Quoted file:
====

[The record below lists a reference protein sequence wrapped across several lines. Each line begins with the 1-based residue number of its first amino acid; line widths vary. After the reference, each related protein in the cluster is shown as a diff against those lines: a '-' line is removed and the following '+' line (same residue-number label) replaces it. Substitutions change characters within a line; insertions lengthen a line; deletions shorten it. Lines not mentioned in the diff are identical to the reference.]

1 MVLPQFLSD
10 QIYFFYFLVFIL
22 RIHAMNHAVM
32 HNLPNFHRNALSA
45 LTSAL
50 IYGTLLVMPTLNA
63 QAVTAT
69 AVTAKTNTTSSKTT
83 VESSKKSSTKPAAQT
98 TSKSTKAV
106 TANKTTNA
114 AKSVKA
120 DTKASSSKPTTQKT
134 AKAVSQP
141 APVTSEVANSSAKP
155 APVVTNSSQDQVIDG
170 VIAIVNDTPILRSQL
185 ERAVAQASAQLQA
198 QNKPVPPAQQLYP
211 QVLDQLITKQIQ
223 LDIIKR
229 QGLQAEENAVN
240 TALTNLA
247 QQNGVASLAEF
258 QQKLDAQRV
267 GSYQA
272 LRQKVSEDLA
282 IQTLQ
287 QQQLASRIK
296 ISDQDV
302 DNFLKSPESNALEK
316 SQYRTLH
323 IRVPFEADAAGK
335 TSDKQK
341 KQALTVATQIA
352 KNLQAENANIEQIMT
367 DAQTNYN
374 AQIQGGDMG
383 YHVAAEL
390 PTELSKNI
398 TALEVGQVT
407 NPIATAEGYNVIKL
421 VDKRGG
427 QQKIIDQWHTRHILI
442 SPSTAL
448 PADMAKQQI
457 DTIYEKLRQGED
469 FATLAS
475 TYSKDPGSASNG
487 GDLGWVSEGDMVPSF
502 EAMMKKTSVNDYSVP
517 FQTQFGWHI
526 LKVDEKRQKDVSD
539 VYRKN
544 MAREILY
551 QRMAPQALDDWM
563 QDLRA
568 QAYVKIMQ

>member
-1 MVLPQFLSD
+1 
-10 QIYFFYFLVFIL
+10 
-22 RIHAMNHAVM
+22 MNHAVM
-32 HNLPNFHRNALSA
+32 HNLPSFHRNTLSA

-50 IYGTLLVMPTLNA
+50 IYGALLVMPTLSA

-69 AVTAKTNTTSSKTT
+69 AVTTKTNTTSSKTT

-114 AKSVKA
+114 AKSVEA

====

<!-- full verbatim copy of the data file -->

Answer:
[The record below lists a reference protein sequence wrapped across several lines. Each line begins with the 1-based residue number of its first amino acid; line widths vary. After the reference, each related protein in the cluster is shown as a diff against those lines: a '-' line is removed and the following '+' line (same residue-number label) replaces it. Substitutions change characters within a line; insertions lengthen a line; deletions shorten it. Lines not mentioned in the diff are identical to the reference.]

1 MVLPQFLSD
10 QIYFFYFLVFIL
22 RIHAMNHAVM
32 HNLPNFHRNALSA
45 LTSAL
50 IYGTLLVMPTLNA
63 QAVTAT
69 AVTAKTNTTSSKTT
83 VESSKKSSTKPAAQT
98 TSKSTKAV
106 TANKTTNA
114 AKSVKA
120 DTKASSSKPTTQKT
134 AKAVSQP
141 APVTSEVANSSAKP
155 APVVTNSSQDQVIDG
170 VIAIVNDTPILRSQL
185 ERAVAQASAQLQA
198 QNKPVPPAQQLYP
211 QVLDQLITKQIQ
223 LDIIKR
229 QGLQAEENAVN
240 TALTNLA
247 QQNGVASLAEF
258 QQKLDAQRV
267 GSYQA
272 LRQKVSEDLA
282 IQTLQ
287 QQQLASRIK
296 ISDQDV
302 DNFLKSPESNALEK
316 SQYRTLH
323 IRVPFEADAAGK
335 TSDKQK
341 KQALTVATQIA
352 KNLQAENANIEQIMT
367 DAQTNYN
374 AQIQGGDMG
383 YHVAAEL
390 PTELSKNI
398 TALEVGQVT
407 NPIATAEGYNVIKL
421 VDKRGG
427 QQKIIDQWHTRHILI
442 SPSTAL
448 PADMAKQQI
457 DTIYEKLRQGED
469 FATLAS
475 TYSKDPGSASNG
487 GDLGWVSEGDMVPSF
502 EAMMKKTSVNDYSVP
517 FQTQFGWHI
526 LKVDEKRQKDVSD
539 VYRKN
544 MAREILY
551 QRMAPQALDDWM
563 QDLRA
568 QAYVKIMQ

>member
-1 MVLPQFLSD
+1 
-10 QIYFFYFLVFIL
+10 
-22 RIHAMNHAVM
+22 MNHAVM
-32 HNLPNFHRNALSA
+32 HNLPSFHRNTLSA

-50 IYGTLLVMPTLNA
+50 IYGALLVMPTLSA

-69 AVTAKTNTTSSKTT
+69 AVTTKTNTTSSKTT

-114 AKSVKA
+114 AKSVEA